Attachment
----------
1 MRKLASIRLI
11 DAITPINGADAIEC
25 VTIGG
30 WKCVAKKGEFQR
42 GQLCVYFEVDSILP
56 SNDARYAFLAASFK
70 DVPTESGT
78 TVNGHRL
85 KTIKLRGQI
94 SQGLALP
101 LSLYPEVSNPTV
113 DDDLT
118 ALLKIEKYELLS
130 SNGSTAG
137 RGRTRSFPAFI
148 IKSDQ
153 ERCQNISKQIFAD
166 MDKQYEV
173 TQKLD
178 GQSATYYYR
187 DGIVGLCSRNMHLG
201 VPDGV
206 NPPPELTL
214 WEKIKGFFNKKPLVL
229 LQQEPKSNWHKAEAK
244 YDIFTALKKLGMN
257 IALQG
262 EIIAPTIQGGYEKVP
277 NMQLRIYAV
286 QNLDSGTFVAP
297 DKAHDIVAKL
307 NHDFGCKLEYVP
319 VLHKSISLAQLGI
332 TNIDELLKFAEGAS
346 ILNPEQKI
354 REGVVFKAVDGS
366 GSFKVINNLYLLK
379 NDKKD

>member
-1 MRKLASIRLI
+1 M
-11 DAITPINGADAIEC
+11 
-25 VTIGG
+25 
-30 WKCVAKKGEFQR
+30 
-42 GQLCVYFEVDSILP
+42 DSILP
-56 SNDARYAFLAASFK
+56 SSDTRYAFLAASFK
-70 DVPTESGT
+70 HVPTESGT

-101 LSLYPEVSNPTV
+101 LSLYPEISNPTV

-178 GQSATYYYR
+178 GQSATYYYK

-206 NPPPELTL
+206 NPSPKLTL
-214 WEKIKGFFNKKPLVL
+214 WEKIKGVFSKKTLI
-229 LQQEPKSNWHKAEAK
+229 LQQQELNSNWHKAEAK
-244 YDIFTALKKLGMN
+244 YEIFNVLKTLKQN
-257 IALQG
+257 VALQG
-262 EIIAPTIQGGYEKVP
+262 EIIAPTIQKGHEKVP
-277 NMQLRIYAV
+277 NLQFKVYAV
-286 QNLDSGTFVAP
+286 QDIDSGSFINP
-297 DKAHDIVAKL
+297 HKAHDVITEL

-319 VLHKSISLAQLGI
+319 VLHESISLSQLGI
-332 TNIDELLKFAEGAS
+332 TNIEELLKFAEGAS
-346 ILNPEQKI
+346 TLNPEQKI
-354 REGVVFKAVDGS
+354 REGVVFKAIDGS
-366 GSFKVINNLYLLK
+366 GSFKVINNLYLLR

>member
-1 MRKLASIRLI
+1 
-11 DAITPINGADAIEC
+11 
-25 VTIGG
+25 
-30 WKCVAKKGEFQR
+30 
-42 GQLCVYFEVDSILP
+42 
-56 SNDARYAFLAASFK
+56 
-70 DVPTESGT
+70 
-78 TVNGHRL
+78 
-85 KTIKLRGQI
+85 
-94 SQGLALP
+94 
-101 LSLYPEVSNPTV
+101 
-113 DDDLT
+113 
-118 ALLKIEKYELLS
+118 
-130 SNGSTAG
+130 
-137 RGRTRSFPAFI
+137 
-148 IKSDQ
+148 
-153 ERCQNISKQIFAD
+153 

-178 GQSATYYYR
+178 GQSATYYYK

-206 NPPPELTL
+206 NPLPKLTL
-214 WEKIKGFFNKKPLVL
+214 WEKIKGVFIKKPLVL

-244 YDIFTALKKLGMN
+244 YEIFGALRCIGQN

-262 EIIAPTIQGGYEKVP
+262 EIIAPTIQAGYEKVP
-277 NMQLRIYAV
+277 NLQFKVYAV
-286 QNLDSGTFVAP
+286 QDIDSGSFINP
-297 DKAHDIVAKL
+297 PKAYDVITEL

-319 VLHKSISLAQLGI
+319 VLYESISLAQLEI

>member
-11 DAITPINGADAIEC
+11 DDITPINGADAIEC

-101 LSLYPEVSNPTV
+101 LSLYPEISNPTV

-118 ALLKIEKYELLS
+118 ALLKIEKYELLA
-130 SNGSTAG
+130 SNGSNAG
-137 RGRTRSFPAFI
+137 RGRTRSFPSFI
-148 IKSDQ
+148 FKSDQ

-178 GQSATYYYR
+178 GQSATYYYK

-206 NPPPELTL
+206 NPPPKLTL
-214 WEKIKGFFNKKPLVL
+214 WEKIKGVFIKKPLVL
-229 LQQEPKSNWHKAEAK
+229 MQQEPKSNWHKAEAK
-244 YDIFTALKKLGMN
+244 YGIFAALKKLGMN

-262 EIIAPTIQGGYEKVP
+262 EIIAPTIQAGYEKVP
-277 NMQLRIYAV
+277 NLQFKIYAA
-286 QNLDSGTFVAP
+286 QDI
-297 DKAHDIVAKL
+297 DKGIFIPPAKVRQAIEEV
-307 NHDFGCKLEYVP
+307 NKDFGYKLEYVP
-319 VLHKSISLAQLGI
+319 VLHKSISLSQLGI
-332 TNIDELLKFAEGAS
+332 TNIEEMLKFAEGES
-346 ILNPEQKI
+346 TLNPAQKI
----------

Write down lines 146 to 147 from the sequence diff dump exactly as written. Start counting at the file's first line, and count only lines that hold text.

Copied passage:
-130 SNGSTAG
+130 SNGSNAG